or Quibi or wherever will represent what the Scraper at Apple TV+ would have been. But the show should land somewhere, unless it’s just a bad show, in which case the whole “Tim Cook nixed it out of spite” angle falls apart. Smith’s “look at how much power Tim Cook has” take would hold a bit more water if he alleged that Cook buried the series — keeping ownership of the rights but refusing to produce it — rather than releasing it for another streaming service to pick up.
As Kara Swisher observed regarding this story during an appearance yesterday on CNBC, are we supposed to be surprised, in the least, that it turns out Tim Cook runs Apple and has the final call over everything the company does?
Anyway, Smith’s focus on the Gawker/Scraper story buried the lede on two much more interesting nuggets regarding the rules of Apple TV+ content:
So far, Apple TV+ is the only streaming studio to bluntly explain its corporate red lines to creators — though Disney, with its giant theme park business in China, shares Apple’s allergy to antagonizing China’s leader, Xi Jinping.
Eddy Cue, Apple’s senior vice president for internet software and services, who has been at the company since 1989, has told partners that “the two things we will never do are hard-core nudity and China,” one creative figure who has worked with Apple told me. (BuzzFeed News first reported last year that Mr. Cue had instructed creators to “avoid portraying China in a poor light.”)
This isn’t gossipy — or the least bit surprising — but unlike the Gawker show getting nixed, this “don’t offend China” rule ought to be genuinely scandalous. Ben Thompson beat me to the punch on yesterday’s edition of Dithering, observing that a rule like this about Russia during the Cold War would have blocked the entire James Bond franchise from existing, not to mention just about any lesser spy movies from the era. Or what of Stanley Kubrick’s Dr. Strangelove? Like the Soviet Union in the decades after WWII, China is not some obscure small player on the world stage, and they systematically do things that deserve to be portrayed “in a poor light”. To take China off the table is to take much of what’s going on geopolitically in the world today off the table.
I get it, of course. I don’t agree with it, artistically or ethically, but I get it: money talks, and China is where Apple assembles most of its products and a big market where it sells them, too. But just because it’s so transparently obvious why Apple would forbid any negative portrayals of China doesn’t make it any less outrageous.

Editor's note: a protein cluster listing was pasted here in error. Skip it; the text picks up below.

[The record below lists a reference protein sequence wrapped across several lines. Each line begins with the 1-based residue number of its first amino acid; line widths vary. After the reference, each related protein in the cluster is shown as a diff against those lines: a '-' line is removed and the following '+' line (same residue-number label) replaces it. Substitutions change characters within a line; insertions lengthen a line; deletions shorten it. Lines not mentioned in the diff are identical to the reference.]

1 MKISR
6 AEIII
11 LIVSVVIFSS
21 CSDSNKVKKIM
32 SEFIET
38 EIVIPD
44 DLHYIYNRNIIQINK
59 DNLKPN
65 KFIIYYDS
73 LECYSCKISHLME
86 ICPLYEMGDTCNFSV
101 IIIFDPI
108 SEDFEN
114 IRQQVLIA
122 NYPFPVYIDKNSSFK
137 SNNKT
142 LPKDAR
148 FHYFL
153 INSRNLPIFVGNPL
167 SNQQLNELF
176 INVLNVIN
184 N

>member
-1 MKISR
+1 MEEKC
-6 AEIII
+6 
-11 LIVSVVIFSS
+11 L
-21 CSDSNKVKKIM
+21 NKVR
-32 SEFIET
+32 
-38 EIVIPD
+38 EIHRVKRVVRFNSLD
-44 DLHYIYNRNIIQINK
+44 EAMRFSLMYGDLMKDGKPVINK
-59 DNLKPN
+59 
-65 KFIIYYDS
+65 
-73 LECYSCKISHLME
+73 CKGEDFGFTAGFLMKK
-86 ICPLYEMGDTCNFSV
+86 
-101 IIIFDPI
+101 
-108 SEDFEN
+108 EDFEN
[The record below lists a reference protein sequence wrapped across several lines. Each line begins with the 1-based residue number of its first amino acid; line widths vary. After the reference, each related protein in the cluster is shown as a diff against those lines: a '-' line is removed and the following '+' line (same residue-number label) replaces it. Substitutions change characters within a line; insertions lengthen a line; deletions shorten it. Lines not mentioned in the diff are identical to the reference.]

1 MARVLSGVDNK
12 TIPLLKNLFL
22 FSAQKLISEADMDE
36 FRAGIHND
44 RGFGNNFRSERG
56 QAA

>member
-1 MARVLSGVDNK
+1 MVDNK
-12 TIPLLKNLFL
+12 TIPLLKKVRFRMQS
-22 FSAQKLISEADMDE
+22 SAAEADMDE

Even worse, Apple and Disney aren’t outliers in this complicity. Apple (with its supply chain reliance and desire to sell iPhones to the massive Chinese market) and Disney (with its theme parks) might have particularly unique reasons not to offend Chinese officials with their media productions, but all major Hollywood studios are reliant now on the Chinese box office — more so now than ever, with Chinese theaters open for business and U.S. theaters shuttered for untold months, maybe another year or longer, to come. Apple can refuse to make a show about Gawker and someone else will pick it up. But what major entertainment company is willing to portray China “in a negative light”?2 China has effectively foot-stomped and bribed its way into not being shown in movies for what it clearly is: a powerful, cruel, brutal Communist regime led by a thin-skinned dictator who does in fact quite resemble Winnie the Pooh. Which studios or streaming services would bankroll today’s equivalent of Charlie Chaplin’s classic The Great Dictator, with Xi Jinping in Hitler’s place as the deserving target of satiric mockery? Netflix — which doesn’t offer its service in China and has no dependence on theatrical box office revenue — maybe?
And then there’s this, which is neither scandalous nor gossipy, but just plain goofy:
And then, there are the phones: A person involved in another recent Apple show recalled instructions to avoid a scene in which a phone would be damaged.
A “no showing phones getting damaged” rule, if true,3 makes Apple look as much in need of a pair of big boy pants as the leaders of China.
And ambitious! I mean, my god, imagine having the stones not just to make a movie about Citizen Kane, but to set out to make a Citizen Kane-like movie about Citizen Kane. That’s bold. And Fincher pulls it off with aplomb. ↩︎
That goes for any sort of big-ticket entertainment. Consider the painfully awkward aftermath across the entire NBA last year after then-Houston Rockets GM Daryl Morey tweeted, “Fight for freedom, stand with Hong Kong” — a sentiment that ought not be considered the least bit controversial anywhere but in China. (Morey is no longer with the cowardly Rockets, and is now the president of the soon-to-be-NBA-champion Philadelphia 76ers.) ↩︎︎
Writer-director (and delightful podcast guest) Rian Johnson told Vanity Fair last year, while breaking down a scene from his excellent mystery Knives Out, that Apple won’t authorize iPhones to be used by the villains in any movie in which they’re providing “promotional consideration”. Which, in addition to being a spoiler clue in any movie with a secret bad guy (or an apparent bad guy who’s secretly a good guy), is just an insanely overprotective-of-brand-image mindset. ↩︎︎